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How the Government Shutdown Impacts The Center

As we reach the end of day 19 of the government shutdown, federal employees are not the only ones feeling the pinch in their budgets. Across the country, non-profit rape crisis centers like this one, who rely on federal funding to cover salaries and meet operations expenses, are struggling to make rent and keep the power on.

The 1994 Violence Against Women Act (VAWA), which allocates grant funding to over a thousand non-profit agencies throughout the United States, has reached its expiration during the shutdown that began on December 22nd. VAWA, which has been renewed and modified several times over the last two decades, is currently due for re-authorization by Congress, a necessity which will likely not proceed without the critical funding available to keep it going.

The Office on Violence against Women (OVW) administers VAWA funds via 25 grant programs, serving as the largest single source of funding for many rape crisis centers like The Center for Sexual Assault Survivors in Newport News. Many other non-profit service providers will suffer the impact of this shutdown as well, such as domestic violence response services and women’s shelters, child advocacy organizations, and civil rights advocacy programs, including criminal prosecutors.

Halting services for sexual assault response and prevention is a dangerous risk to people all over the United States. Studies by the National Alliance to End Sexual Violence (NAESV) show that survivors who seek help after experiencing sexual violence not only receive better access to resources and services in their area, but also experience fewer re-victimizations in the judicial process and limit the secondary traumas of navigating their recovery.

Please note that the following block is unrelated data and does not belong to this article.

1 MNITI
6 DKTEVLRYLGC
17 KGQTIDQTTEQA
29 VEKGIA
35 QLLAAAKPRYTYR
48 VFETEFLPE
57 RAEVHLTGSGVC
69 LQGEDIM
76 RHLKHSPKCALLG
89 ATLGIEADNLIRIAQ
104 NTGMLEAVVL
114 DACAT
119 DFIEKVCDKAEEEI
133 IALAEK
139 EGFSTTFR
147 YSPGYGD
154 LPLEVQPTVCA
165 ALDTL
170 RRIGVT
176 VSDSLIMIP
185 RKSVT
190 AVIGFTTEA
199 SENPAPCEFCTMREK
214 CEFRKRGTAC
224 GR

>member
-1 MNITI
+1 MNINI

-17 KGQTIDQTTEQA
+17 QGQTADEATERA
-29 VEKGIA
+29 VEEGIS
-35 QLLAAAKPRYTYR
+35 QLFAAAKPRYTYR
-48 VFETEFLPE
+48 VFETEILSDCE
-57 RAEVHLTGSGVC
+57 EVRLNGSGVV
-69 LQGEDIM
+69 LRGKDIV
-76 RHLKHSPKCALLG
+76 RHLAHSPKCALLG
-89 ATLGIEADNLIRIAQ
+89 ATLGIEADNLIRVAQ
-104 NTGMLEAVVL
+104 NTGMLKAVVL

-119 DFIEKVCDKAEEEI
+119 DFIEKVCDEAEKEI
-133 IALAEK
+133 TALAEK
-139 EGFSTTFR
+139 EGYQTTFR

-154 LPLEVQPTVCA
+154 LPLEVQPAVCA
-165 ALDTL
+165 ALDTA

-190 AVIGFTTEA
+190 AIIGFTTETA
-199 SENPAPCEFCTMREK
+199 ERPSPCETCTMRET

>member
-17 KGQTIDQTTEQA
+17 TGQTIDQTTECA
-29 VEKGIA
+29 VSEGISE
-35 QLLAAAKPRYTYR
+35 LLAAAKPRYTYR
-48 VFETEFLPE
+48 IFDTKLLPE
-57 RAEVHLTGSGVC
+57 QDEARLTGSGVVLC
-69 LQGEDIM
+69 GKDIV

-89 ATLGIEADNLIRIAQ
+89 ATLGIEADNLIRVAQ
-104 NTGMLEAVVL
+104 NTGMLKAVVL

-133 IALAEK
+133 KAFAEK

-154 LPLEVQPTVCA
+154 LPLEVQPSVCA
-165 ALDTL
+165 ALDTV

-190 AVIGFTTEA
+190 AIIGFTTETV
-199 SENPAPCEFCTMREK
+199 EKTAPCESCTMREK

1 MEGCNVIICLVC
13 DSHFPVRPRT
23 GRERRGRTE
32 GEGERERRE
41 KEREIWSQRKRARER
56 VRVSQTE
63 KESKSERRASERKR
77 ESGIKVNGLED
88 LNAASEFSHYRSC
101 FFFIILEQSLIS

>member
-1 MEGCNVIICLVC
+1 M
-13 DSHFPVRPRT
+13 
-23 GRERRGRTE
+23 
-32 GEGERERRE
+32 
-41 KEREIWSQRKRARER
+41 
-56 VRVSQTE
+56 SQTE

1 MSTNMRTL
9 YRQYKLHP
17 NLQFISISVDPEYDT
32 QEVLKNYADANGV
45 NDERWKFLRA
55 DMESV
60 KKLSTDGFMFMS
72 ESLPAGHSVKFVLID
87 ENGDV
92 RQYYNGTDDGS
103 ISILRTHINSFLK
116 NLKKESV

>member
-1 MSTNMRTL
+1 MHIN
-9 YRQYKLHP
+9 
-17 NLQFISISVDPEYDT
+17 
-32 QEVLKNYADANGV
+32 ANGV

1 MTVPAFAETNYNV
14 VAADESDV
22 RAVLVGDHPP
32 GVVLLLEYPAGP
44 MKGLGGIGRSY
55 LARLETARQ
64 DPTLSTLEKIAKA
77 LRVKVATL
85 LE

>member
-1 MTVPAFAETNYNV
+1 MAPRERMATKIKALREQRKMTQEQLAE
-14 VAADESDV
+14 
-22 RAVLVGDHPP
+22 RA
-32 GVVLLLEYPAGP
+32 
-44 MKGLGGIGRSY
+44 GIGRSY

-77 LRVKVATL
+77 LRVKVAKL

As the government shutdown continues, operating funds in non-profit organizations like The Center continue to dwindle. Many have already struggled to adjust following recent budget cuts and sequestration in congressional disputes over the budget, just a few months ago.

We at The Center, though our advocacy programs are greatly bolstered by the help of volunteers, also provide crisis counseling services, training of first responders in trauma-informed services, and professional collaboration in the response and prevention of sexual violence within our surrounding communities. Please consider making a tax-deductible donation to The Center in this unpredictable time. For more information about how your donation can help, please contact The Center staff at

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Because Sexual Assault Affects us All

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